What do we know about the American Revolution? Why is it important that we see the Revolution as a political event, a war, a time of social and economic reform, and as a time oviolence and upheaval?
Woody Holton, a Professor of History at the University of South Carolina and the author of Liberty is Sweet: The Hidden History of the American Revolution, joins us to explore and discuss answers to these questions so that we can better see and understand the American Revolution as a whole event.
About the Show
Ben Franklin’s World is a podcast about early American history.
It is a show for people who love history and for those who want to know more about the historical people and events that have impacted and shaped our present-day world.
Ben Franklin’s World is a production of the Omohundro Institute.
Woody Holton, a Professor of History at the University of South Carolina and the author of Liberty is Sweet: The Hidden History of the American Revolution, joins us to explore and discuss why it is important to view the many parts of the American Revolution together as a whole event.
During our exploration, Woody reveals what Woody sees as the primary cause of the American Revolution; The event Woody sees as the start of the American Revolution; And details about several events of the American Revolution that we’ve yet to explore on this podcast.
What You’ll Discover
- What prompted Woody to write a comprehensive history of the Revolution
- Ideas about the primary cause of the American Revolution
- The role of slavery in the Revolution
- “Informal” alliance between Blacks and the British Army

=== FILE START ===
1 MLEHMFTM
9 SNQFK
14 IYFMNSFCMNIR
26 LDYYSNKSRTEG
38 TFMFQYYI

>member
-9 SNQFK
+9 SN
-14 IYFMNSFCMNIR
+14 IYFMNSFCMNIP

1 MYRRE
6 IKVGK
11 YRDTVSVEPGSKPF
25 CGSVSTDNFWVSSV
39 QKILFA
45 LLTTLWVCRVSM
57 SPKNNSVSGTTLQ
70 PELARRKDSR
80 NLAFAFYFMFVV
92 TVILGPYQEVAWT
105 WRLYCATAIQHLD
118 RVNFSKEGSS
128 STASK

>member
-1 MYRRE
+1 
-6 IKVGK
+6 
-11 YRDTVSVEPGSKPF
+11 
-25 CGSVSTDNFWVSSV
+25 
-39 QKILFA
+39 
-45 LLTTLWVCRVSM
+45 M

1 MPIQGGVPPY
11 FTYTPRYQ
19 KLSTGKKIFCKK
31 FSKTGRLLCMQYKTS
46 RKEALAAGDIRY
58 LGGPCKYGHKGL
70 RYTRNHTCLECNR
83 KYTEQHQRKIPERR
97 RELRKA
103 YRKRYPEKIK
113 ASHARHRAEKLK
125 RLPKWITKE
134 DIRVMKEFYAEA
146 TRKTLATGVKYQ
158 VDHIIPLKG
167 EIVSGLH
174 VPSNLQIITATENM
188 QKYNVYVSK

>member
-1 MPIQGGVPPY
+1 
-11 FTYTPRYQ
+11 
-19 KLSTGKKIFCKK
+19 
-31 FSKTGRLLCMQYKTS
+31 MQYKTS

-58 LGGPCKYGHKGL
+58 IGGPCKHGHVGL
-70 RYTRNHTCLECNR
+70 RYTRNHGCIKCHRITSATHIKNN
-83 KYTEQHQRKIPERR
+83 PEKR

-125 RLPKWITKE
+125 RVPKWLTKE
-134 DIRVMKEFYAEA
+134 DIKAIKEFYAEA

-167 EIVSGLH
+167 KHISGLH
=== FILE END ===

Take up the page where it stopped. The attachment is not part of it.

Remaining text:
- Formal alliances between Native Americans and the British Army
- When the American Revolution began
- Economic origins of the American Revolution
- Nonimportation/nonexportation Movements
- Regulator Movements in North Carolina and South Carolina
- Gaspee Affair, June 1772
- The Navigation Acts as an origin of the American Revolution
- Why historians divide the War for Independence into two phases
- The “turning point battle” of the War for American Independence
- The Battle of King’s Mountain, 1780
- Life on the homefront during the War for Independence
- Disease and the War for Independence
- Boston Coffee Riot, 1777
Links to People, Places, and Publications
- Woody Holton
- Woody on Twitter
- Liberty is Sweet: The Hidden History of the American Revolution
- Robert Middlekauff, The Glorious Cause
- Gary Nash, The Unknown American Revolution
- Alan Taylor, American Revolutions
- James McPherson, Battle Cry of Freedom
- T. Cole Jones, Captives of Liberty: Prisoners of War and the Politics of Vengeance in the American Revolution
- Simon Schama, Rough Crossings: The Slaves, the British, and the American Revolution
- Benjamin Quarles, The Negro and the American Revolution
- Cassandra Pybus, Epic Journeys of Freedom: Runaway Slaves of the American Revolution and their Global Quest for Liberty
- Gerald Horne, The Counter-Revolution of 1776: Slave Resistance and the Origins of the United States of America
- Mary Beth Norton, Liberty’s Daughters: The Revolutionary Experience of American Women, 1750-1800
- Marjoleine Kars, Breaking Loose Together: The Regulator Rebellion in Pre-Revolutionary North Carolina
- John Bell
- Omohundro Institute
- Colonial Williamsburg Foundation
- Seizing Freedom: A podcast on Black liberation, progress & joy
- Camp Lejeune Historic Drinking Water Notification Database
Support Ben Franklin's World
- Episode 060: David Preston, Braddock’s Defeat
- Episode 128: Alan Taylor: American Revolutions: A Continental History
- Episode 144: Rob Parkinson, The Common Cause
- Episode 150: Woody Holton, Abigail Adams: Revolutionary Speculator
- Episode 152: Bernard Bailyn, Ideological Origins of the American Revolution
- Episode 181: Max Edelson, The New Map of the British Empire
- Episode 294: Mary Beth Norton, 1774: The Long Year of Revolution
- Episode 296: Serena Zabin, The Boston Massacre
In your opinion, what might have happened if Congress had selected Artemas Ward of Massachusetts instead of George Washington of Virginia as head of the Continental Army in June 1775? How might the American Revolution have been different?
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